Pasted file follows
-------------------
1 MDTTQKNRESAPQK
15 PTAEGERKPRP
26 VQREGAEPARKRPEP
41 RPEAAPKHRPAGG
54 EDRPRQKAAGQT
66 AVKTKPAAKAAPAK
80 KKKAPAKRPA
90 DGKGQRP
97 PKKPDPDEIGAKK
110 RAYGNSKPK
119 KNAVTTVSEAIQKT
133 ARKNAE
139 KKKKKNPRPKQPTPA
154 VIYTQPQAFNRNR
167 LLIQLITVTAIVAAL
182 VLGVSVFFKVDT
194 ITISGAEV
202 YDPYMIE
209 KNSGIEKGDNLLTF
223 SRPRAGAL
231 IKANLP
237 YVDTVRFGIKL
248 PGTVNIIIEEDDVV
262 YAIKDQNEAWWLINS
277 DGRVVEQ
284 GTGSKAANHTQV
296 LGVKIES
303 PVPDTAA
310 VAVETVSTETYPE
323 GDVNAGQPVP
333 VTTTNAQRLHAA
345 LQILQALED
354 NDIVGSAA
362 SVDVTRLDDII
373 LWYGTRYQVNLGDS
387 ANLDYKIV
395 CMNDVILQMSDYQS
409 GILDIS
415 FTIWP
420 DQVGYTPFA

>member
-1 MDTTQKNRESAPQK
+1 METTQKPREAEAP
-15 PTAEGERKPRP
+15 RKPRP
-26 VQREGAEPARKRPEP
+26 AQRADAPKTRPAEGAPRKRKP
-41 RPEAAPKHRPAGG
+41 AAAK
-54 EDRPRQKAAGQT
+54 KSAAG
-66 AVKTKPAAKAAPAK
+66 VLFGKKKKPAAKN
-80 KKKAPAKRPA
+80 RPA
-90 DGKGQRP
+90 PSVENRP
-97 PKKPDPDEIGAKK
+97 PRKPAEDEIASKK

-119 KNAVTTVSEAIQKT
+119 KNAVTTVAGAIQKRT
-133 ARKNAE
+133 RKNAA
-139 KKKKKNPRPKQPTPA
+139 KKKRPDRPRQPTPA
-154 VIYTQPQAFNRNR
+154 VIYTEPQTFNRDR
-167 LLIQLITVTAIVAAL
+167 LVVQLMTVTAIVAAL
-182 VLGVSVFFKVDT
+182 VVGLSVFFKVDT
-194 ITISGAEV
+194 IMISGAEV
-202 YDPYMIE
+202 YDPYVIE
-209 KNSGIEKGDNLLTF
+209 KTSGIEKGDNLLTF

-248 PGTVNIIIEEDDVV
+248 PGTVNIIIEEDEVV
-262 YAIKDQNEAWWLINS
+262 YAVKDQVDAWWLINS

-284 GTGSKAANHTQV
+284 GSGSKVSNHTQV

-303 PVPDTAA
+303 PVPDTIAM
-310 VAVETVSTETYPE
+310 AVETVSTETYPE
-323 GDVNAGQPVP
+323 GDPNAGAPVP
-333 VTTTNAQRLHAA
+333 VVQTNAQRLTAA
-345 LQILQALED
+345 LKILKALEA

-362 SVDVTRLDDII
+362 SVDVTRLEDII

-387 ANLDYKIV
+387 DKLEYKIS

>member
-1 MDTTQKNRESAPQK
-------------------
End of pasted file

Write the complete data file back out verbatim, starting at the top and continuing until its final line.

1 MDTTQKNRESAPQK
15 PTAEGERKPRP
26 VQREGAEPARKRPEP
41 RPEAAPKHRPAGG
54 EDRPRQKAAGQT
66 AVKTKPAAKAAPAK
80 KKKAPAKRPA
90 DGKGQRP
97 PKKPDPDEIGAKK
110 RAYGNSKPK
119 KNAVTTVSEAIQKT
133 ARKNAE
139 KKKKKNPRPKQPTPA
154 VIYTQPQAFNRNR
167 LLIQLITVTAIVAAL
182 VLGVSVFFKVDT
194 ITISGAEV
202 YDPYMIE
209 KNSGIEKGDNLLTF
223 SRPRAGAL
231 IKANLP
237 YVDTVRFGIKL
248 PGTVNIIIEEDDVV
262 YAIKDQNEAWWLINS
277 DGRVVEQ
284 GTGSKAANHTQV
296 LGVKIES
303 PVPDTAA
310 VAVETVSTETYPE
323 GDVNAGQPVP
333 VTTTNAQRLHAA
345 LQILQALED
354 NDIVGSAA
362 SVDVTRLDDII
373 LWYGTRYQVNLGDS
387 ANLDYKIV
395 CMNDVILQMSDYQS
409 GILDIS
415 FTIWP
420 DQVGYTPFA

>member
-1 MDTTQKNRESAPQK
+1 METTQKPREAEAP
-15 PTAEGERKPRP
+15 RKPRP
-26 VQREGAEPARKRPEP
+26 AQRADAPKTRPAEGAPRKRKP
-41 RPEAAPKHRPAGG
+41 AAAK
-54 EDRPRQKAAGQT
+54 KSAAG
-66 AVKTKPAAKAAPAK
+66 VLFGKKKKPAAKN
-80 KKKAPAKRPA
+80 RPA
-90 DGKGQRP
+90 PSVENRP
-97 PKKPDPDEIGAKK
+97 PRKPAEDEIASKK

-119 KNAVTTVSEAIQKT
+119 KNAVTTVAGAIQKRT
-133 ARKNAE
+133 RKNAA
-139 KKKKKNPRPKQPTPA
+139 KKKRPDRPRQPTPA
-154 VIYTQPQAFNRNR
+154 VIYTEPQTFNRDR
-167 LLIQLITVTAIVAAL
+167 LVVQLMTVTAIVAAL
-182 VLGVSVFFKVDT
+182 VVGLSVFFKVDT
-194 ITISGAEV
+194 IMISGAEV
-202 YDPYMIE
+202 YDPYVIE
-209 KNSGIEKGDNLLTF
+209 KTSGIEKGDNLLTF

-248 PGTVNIIIEEDDVV
+248 PGTVNIIIEEDEVV
-262 YAIKDQNEAWWLINS
+262 YAVKDQVDAWWLINS

-284 GTGSKAANHTQV
+284 GSGSKVSNHTQV

-303 PVPDTAA
+303 PVPDTIAM
-310 VAVETVSTETYPE
+310 AVETVSTETYPE
-323 GDVNAGQPVP
+323 GDPNAGAPVP
-333 VTTTNAQRLHAA
+333 VVQTNAQRLTAA
-345 LQILQALED
+345 LKILKALEA

-362 SVDVTRLDDII
+362 SVDVTRLEDII

-387 ANLDYKIV
+387 DKLEYKIS

>member
-1 MDTTQKNRESAPQK